Paper by Dan Feldman and Eldar Haber: “Datamining practices have become greatly enhanced in the interconnected era. What began with the internetnow continues through the Internet of Things (IoT), whereby users can constantly be connected to the internet through various means like televisions, smartphones, wearables and computerized personal assistants, among other “things.” As many of these devices operate in a so-called “always-on” mode, constantly receiving and transmitting data, the increased use of IoT devices might lead society into an “always-on” era, where individuals are constantly datafied. As the current regulatory approach to privacy is sectoral in nature, i.e., protects privacy only within a specific context of information gathering or use, and directed only to specific pre-defined industries or a specific cohort, the individual’s privacy is at great risk. On the other hand, strict privacy regulation might negatively impact data utility which serves many purposes, and, perhaps mainly, is crucial for technological development and innovation. The tradeoff between data utility and privacy protection is most unlikely to be resolved under the sectoral approach to privacy, but a technological solution that relies mostly on a method called differential privacy might be of great help. It essentially suggests adding “noise” to data deemed sensitive ex-ante, depending on various parameters further suggested in this Article. In other words, using computational solutions combined with formulas that measure the probability of data sensitivity, privacy could be better protected in the always-on era.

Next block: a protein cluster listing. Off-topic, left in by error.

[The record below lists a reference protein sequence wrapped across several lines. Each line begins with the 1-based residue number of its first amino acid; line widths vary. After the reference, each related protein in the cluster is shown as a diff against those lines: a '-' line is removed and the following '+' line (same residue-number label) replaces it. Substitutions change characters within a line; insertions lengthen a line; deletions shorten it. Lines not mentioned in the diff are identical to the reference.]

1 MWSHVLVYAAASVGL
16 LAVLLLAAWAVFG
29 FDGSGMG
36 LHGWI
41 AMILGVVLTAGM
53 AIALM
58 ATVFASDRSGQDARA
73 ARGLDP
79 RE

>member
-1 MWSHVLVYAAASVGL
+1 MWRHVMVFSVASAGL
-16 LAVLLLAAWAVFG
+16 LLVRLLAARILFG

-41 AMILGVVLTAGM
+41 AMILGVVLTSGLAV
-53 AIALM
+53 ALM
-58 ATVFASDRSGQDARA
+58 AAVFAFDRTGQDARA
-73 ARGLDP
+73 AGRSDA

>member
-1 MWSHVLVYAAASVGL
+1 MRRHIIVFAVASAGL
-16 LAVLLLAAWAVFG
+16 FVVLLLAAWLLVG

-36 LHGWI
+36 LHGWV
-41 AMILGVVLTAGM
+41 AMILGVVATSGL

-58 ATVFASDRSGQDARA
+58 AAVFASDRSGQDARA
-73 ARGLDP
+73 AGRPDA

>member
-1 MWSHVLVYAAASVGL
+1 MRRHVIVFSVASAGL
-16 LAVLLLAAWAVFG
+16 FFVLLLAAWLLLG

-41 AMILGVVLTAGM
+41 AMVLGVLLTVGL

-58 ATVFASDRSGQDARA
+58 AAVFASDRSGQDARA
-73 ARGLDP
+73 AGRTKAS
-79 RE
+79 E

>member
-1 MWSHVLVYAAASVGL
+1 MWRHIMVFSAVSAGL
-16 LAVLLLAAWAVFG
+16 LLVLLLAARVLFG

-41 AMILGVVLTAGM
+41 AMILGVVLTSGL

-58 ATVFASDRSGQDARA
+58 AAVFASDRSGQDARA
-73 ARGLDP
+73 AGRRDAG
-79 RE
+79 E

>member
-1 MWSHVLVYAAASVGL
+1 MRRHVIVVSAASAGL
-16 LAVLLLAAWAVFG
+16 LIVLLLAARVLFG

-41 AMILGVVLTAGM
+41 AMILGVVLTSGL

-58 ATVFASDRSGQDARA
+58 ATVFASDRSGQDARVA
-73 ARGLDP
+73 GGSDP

This Article introduces legal and computational methods that could be used by IoT service providers and will optimally balance the tradeoff between data utility and privacy. It comprises several stages. The first Part discusses the protection of privacy under the sectoral approach, and estimates what values are embedded in it. The second Part discusses privacy protection in the “always-on” era. First it assesses how technological changes have shaped the sectoral regulation, then discusses why privacy is negatively impacted by IoT devices and the potential applicability of new regulatory mechanisms to meet the challenges of the “always-on” era. After concluding that the current regulatory framework is severely limited in protecting individuals’ privacy, the third Part discusses technology as a panacea, while offering a new computational model that relies on differential privacy and a modern technique called private coreset. The proposed model seeks to introduce “noise” to data on the user’s side to preserve individual’s privacy — depending on the probability of data sensitivity of the IoT device — while enabling service providers to utilize the data….(More)”.